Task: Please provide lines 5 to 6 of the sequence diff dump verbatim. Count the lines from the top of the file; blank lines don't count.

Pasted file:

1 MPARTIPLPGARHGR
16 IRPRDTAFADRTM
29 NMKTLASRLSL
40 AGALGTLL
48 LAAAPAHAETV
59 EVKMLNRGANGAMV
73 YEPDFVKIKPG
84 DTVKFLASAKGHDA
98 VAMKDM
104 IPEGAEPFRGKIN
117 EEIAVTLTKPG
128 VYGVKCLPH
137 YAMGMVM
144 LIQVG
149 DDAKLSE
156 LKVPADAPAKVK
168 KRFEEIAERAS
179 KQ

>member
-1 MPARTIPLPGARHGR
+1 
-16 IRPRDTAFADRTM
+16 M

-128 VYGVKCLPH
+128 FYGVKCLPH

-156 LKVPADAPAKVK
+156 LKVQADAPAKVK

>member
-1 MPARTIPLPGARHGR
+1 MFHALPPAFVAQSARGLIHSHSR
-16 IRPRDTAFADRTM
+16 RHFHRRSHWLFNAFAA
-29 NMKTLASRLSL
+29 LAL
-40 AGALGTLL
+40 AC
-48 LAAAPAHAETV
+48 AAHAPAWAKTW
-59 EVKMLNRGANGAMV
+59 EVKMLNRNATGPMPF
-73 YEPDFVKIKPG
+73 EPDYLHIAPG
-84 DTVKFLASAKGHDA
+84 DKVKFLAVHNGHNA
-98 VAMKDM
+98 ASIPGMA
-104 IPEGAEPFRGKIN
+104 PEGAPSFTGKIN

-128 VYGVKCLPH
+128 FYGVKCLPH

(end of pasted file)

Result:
48 LAAAPAHAETV
59 EVKMLNRGANGAMV